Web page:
• impliedly warn that he or she has performed that duty and that the horse is safe and suitable for the particular rider.
  • and is liable for injuries caused by the dangerous or unsuitable nature or traits of a horse the keeper knew or should have known was dangerous or unsuitable.

ii. How a stable keeper may avoid liability.

A signed release or the plaintiff’s assumption of risk may prevent liability from being found on the stable keeper.

Further, a stable keeper may discharge its duty to provide a suitable horse by adequately warning the rider of the horse’s nature and habits and of the need of skillful handling.

iii. Duty to use appropriate saddles.

A stable keeper and stable employees must use reasonable care in saddling horses that are furnished to riders, and the saddle and other equipment must be safe for the foreseeable conditions which will be present during the ride.

iv. Duties of instructors and trainers.

Also, persons acting as coaches, instructors or trainers in connection with a sport or recreational activity owe a duty of ordinary care to their students. This includes instructors and trainers of horse riders.

However, the assumption of risk doctrine and release may prevent any liability from being found against stable, coach or instructor.

L. What If the Plaintiff Is Partially at Fault?

A plaintiff can recover even if he or she is also at fault. California is a comparative negligence State in which negligent plaintiffs can recover damages; however, their monetary recovery is reduced by the amount of their fault. For instance, if a court or jury finds that a plaintiff’s damages should be valued at a $1,000,000, but finds the plaintiff 25% at fault, his or her recovery would be reduced by $250,000 to $750,000.

M. Compensatory Damages in Animal Bite/Attack Cases.

In an animal bite/attack case, plaintiff can recover for past medical expenses, future predicted medical expenses, past wage loss, future predicted wage loss and for past and future pain and suffering.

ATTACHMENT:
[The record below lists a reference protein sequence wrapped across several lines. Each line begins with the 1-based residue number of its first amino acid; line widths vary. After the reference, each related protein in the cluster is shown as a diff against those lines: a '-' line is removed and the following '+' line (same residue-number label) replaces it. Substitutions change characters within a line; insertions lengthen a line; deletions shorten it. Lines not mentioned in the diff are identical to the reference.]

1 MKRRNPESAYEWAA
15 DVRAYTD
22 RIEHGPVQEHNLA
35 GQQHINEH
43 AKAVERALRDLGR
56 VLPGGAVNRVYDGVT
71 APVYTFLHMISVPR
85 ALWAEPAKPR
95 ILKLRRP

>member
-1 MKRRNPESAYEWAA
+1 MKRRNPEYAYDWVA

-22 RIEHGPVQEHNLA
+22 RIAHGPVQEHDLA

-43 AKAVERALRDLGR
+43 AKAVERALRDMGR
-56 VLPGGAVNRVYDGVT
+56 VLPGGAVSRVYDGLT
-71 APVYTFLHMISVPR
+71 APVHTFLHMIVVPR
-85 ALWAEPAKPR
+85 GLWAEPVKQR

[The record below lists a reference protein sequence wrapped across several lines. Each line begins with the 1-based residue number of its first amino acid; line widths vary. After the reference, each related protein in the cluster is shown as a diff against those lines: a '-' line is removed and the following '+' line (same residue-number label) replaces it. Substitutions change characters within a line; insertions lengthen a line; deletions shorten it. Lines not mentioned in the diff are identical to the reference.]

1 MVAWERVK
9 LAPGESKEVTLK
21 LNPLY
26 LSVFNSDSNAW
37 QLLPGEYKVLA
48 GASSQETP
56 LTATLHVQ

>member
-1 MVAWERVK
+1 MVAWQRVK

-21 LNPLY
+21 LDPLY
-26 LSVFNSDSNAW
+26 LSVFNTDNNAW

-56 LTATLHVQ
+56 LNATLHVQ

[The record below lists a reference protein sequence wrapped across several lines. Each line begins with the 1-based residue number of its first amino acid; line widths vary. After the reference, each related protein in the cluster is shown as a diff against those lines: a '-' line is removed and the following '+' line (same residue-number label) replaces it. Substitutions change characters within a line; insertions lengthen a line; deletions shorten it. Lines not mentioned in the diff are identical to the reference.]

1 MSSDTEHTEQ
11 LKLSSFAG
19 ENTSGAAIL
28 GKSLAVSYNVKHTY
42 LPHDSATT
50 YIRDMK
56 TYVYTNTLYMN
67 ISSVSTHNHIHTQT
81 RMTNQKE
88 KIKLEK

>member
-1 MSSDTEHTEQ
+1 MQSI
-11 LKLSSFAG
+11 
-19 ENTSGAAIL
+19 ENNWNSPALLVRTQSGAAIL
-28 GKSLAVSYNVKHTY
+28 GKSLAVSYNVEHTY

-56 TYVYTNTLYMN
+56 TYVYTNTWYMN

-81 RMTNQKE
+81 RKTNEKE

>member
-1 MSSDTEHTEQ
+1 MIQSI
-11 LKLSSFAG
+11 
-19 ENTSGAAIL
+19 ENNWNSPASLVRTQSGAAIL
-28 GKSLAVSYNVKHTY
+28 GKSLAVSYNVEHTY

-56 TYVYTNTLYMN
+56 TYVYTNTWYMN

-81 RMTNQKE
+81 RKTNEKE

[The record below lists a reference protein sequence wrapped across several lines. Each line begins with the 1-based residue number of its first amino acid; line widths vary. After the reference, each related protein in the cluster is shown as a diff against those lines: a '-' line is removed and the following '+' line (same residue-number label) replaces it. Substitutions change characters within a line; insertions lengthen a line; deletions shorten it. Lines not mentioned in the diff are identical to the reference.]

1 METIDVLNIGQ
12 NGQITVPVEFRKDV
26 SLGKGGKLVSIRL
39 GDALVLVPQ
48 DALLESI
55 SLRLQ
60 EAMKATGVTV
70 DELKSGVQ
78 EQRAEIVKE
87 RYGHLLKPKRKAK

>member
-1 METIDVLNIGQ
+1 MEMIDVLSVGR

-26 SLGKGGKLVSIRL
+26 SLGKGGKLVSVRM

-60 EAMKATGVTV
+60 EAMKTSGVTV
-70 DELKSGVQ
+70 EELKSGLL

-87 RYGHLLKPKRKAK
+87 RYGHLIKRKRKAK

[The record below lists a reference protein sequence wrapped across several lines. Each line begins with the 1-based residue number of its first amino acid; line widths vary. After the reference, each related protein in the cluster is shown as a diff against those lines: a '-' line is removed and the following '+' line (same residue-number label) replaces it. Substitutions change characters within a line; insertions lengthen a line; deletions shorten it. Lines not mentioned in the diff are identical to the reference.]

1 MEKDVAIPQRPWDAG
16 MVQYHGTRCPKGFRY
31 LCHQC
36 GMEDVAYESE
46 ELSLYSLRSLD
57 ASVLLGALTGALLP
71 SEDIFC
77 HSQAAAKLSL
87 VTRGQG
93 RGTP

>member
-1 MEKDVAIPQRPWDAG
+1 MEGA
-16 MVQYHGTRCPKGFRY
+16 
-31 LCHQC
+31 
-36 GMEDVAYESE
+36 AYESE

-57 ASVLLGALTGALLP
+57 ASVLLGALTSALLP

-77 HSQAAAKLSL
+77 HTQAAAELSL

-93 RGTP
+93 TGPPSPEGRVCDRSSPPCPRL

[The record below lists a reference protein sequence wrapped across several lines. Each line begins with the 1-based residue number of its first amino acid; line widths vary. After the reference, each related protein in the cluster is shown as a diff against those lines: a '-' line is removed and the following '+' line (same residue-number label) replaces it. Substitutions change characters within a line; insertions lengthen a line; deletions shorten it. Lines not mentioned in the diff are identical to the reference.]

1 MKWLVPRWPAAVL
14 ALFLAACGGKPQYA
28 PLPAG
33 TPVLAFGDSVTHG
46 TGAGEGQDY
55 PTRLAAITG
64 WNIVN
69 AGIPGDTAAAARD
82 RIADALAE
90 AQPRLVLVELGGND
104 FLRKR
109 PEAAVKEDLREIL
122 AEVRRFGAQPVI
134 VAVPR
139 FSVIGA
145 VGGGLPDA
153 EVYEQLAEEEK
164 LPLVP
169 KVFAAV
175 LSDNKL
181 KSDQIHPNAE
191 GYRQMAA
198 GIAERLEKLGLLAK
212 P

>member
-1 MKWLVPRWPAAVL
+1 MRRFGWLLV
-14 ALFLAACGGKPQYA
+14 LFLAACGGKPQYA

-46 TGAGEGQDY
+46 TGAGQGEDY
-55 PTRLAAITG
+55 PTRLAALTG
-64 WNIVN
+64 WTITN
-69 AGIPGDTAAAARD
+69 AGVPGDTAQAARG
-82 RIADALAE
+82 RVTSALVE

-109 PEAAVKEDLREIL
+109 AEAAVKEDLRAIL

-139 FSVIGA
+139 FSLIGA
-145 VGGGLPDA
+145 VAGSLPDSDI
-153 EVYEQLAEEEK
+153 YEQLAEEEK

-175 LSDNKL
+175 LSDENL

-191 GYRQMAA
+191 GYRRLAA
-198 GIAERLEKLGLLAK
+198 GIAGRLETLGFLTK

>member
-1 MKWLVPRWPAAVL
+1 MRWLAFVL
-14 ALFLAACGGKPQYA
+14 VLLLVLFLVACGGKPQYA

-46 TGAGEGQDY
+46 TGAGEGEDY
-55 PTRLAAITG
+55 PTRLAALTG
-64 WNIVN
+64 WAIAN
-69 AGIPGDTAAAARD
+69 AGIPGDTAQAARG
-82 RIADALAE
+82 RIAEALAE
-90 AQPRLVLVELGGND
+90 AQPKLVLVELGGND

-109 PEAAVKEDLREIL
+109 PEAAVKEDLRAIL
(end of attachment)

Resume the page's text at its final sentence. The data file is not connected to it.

The medical expenses are determined by the testimony of physicians or other health care providers. Frequently, an economist or an expert in the industry determines the amount of future wage loss; however, no expert can testify to the value of pain and suffering.

N. Claim for Loss of Consortium.

A plaintiff’s spouse can also sue and recover damages for ‘loss of consortium.” A spouse is allowed to recover damages for the loss of society, comfort and care that result from the injured spouse’s unavailability due to their injury and having to watch the plaintiff suffer. In order to recover these damages, a spouse must be named as a party to the lawsuit and must have been married to the plaintiff at the time of the injury.

There are advantages and disadvantages to filing a loss of consortium claim that should be discussed with an attorney before filing.

O. Punitive Damages.

Under California law, if a plaintiff can prove that the conduct of the wrongdoer was fraudulent, malicious or despicable, he or she is entitled to recover punitive damages which are intended to punish the wrongdoer and provide an example for the rest of society. The focus of this type of case is generally on the wrongdoing of the defendant as opposed to the injury to the plaintiff. The amount of punitive damage will vary depending upon the heinousness of the defendant’s misconduct and its economic status. The law recognizes that large companies have to pay more money in punitive damages to be adequately punished than small companies or individuals. In motor vehicle cases, punitive damages are most frequently awarded against drunk drivers.

P. How Soon Must an Animal Bite/Attack Case Be Brought After the Bite or Attack?

Although there are a few exceptions, generally speaking in California a case for serious personal injury must be brought within one year of the date of the accident/incident. In rare cases, that time period is extended to one year from the date of the discovery of a wrongdoing and/or an injury. However, be careful. If the case is against a public entity, the claim must be brought within six months of the date of the accident. Except in medical malpractice cases and cases against public entities, minors have until their 19th birthday to bring a case.

Q. Considerations in Evaluating Cases for Settlement.

i. Many different factors are taken into consideration when evaluating settlements.

There are many, many factors which are utilized when evaluating a case for settlement. The perception that many of the public have that a case settles for three times the medical bills and wage loss cannot be further from accurate. There are cases that settle for millions of dollars in which there are no medical bills or wage loss and there are cases that settle for a few thousand dollars in which there are hundreds of thousands of dollars of medical bills and wage loss. Following are some of the factors that are relevant to evaluating the case for settlement purposes:

ii. Liability.

The clarity of liability (i.e., fault) in the case is a critical settlement factor.